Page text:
Mussel Restoration

Creatures that Filter
Mussel Restoration
Creatures that Filter

Why are mussels important?

Mussels are filter feeders, an adult freshwater mussel can filter between 10-20 gallons of water a day! They are very efficient at filtering sediments, bacteria and nutrients from the water column. They are known to consume bacteria like E. coli. Not only that, they are canaries in the coalmine, if there is too much pollution like heavy metals and other toxics, mussels will die, they are tremendous bioindicators. By removing suspended sediment from the water column, musselshelp improve water clarity which enhances conditions for submerged aquatic vegetation (SAV) which in turn provides habitat for a myriad of other invertebrates, and fishes. Even the dead mussels are very beneficial, their shells provide tiny habitats for other bottom dwelling invertebrates, fish and a substrate for algae and aquatic vegetation. By restoring mussel populations, we are helping improve water quality and enhance the aquatic ecosystems of the Anacostia River. 

How mussels are being threatened?

About 300 species of freshwater mussels have been identified in the United States with the highest species diversity found in the Southeast region of the country. A total of 16 species have been identified in the state of Maryland, at least 8 of those species are found in the Anacostia River (both in Maryland and DC) according to an assessment done by the Anacostia Watershed Society and the Maryland Department of Natural Resources. Freshwater mussels are actually one of the most imperiled groups of animals in North America with 70% of their species listed as vulnerable, threatened or endangered. Sadly, a total of 37 species are now considered extinct according to scientists. Why? The dramatic decline is due to severe habitat destruction, water pollution, climate change, damming, the introduction of invasive species, a decline in the populations of their host fishes and over exploitation of water resources (i.e. for agriculture and other uses).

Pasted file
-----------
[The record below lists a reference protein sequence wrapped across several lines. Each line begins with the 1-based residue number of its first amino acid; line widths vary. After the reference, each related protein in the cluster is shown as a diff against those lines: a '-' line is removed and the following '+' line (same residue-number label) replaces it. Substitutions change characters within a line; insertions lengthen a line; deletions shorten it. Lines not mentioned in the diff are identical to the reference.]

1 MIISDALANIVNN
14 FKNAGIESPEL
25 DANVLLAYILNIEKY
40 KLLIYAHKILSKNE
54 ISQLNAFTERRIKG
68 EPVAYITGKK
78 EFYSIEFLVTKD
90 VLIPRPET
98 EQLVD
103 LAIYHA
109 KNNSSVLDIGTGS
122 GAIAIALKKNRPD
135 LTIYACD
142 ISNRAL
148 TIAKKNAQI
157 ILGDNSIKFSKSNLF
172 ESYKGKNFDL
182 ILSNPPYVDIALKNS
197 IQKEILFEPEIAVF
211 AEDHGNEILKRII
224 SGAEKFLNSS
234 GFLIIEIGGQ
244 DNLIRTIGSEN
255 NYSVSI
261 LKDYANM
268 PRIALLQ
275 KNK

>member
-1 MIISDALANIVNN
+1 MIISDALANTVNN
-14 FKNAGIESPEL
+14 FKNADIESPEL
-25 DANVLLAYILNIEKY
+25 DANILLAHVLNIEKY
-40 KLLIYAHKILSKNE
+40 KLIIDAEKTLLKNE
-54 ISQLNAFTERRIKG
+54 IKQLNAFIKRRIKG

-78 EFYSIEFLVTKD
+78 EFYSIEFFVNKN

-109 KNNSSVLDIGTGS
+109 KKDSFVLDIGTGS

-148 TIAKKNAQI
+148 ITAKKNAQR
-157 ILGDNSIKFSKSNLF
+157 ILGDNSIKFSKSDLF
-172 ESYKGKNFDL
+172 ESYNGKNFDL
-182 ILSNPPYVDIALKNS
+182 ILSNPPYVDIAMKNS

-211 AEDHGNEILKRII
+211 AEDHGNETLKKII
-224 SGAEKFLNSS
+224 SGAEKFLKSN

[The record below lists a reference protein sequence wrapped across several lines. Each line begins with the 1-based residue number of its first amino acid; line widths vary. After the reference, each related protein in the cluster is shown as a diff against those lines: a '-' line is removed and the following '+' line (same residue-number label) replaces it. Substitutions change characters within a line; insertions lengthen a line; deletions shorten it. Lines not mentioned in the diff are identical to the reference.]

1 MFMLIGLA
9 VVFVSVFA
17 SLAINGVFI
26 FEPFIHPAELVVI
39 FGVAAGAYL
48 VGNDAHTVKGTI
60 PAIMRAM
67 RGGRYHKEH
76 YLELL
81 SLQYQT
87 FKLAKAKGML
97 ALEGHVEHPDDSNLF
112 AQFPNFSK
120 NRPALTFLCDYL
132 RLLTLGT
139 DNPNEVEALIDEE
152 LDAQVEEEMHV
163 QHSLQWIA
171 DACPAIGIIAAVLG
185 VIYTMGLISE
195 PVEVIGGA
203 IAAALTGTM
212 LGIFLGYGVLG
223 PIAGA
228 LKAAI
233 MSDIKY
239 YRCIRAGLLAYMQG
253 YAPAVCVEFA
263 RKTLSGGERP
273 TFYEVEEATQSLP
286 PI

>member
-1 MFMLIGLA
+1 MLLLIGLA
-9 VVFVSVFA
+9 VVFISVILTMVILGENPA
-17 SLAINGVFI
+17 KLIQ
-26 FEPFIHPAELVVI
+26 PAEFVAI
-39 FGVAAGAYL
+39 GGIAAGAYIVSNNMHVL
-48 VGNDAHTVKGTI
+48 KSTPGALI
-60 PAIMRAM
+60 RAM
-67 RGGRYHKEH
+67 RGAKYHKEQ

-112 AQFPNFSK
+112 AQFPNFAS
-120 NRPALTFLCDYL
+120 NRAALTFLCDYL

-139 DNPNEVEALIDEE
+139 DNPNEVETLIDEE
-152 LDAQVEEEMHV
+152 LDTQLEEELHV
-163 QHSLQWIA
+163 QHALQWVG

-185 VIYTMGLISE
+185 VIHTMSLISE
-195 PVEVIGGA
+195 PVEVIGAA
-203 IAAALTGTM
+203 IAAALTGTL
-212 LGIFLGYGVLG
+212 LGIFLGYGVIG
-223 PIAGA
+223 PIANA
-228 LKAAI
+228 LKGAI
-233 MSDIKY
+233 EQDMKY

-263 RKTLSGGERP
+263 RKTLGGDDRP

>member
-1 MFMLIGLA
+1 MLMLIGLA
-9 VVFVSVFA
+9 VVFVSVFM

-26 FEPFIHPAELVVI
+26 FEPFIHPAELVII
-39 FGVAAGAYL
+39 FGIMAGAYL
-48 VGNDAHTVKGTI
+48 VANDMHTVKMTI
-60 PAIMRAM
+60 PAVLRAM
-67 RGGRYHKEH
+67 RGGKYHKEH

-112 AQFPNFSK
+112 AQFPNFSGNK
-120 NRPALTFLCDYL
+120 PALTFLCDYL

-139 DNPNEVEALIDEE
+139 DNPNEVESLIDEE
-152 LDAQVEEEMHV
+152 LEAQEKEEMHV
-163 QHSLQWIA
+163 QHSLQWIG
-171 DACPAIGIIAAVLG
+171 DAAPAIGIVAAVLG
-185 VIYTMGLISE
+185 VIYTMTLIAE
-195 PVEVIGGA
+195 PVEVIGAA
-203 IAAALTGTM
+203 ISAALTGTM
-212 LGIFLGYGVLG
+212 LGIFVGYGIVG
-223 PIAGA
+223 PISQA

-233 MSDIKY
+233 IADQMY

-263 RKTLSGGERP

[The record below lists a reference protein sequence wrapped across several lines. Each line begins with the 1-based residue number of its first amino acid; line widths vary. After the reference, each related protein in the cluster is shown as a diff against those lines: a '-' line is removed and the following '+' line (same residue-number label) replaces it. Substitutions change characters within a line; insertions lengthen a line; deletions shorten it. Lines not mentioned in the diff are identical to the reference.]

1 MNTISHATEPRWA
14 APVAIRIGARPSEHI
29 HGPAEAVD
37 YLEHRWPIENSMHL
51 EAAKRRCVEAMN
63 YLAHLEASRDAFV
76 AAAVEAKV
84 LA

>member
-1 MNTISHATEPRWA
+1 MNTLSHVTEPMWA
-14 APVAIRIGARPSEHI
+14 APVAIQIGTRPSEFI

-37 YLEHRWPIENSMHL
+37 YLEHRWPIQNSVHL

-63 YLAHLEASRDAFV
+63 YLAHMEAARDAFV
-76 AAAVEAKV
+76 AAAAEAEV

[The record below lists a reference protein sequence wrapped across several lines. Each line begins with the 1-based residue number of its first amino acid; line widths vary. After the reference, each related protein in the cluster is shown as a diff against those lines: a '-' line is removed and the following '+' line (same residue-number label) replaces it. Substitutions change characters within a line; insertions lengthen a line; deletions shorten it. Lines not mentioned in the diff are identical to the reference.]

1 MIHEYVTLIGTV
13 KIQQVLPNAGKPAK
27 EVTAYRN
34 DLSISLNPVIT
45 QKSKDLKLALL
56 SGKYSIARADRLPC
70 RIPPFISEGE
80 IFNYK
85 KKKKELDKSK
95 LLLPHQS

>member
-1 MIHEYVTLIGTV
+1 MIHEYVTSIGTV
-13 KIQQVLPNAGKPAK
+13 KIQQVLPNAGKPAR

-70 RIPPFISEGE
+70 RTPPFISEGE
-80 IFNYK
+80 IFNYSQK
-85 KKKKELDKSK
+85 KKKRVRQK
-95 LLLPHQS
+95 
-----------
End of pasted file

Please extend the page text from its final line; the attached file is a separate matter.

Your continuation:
AWS Accomplishments in Mussel Restoration

We are currently propagating freshwater mussels in the Anacostia River. As of 2019 we are working with over 9,000mussels of 3 different native species: Eastern lampmussel, Eastern pondmussel, and Alewife floater. The last two species are listed as  Species of Greatest Conservation Need (SGCN) in both Maryland and DC. At 10 gallons a day for example, they would filter about 50 olympic size swimming pools in a year! Our goal is to propagate and introduce thesemussels into the river so that more mussels filter more water therefore improving the water clarity and the aquatic ecosystems. 

Stay up-to-date on #MusselPower!

We've done a series of blog posts about how our mussel program is going!  Click here to see all the blog posts about the project.

How Can you Help?

Our mussel restoration program can always use your financial support (click here to donate). You also can join our special team of mussel volunteers.

Click here to join mussel volunteer email.

Since the activities related to this project don't normally require large groups of people, we are asking people to be put in wait list and then we will invite people in the wait list to mussel monitoring and basket maintenance days. Volunteering may involve walking in mud/water (in both hot or cold temperatures) with boots or waders, lifting weight (20-30 lbs), and other minor physical activities outdoors. 

Interested in engaging your students in mussel restoration?  Visit our Mussel Power program page to learn more.

More in this category: « Meadow Restoration
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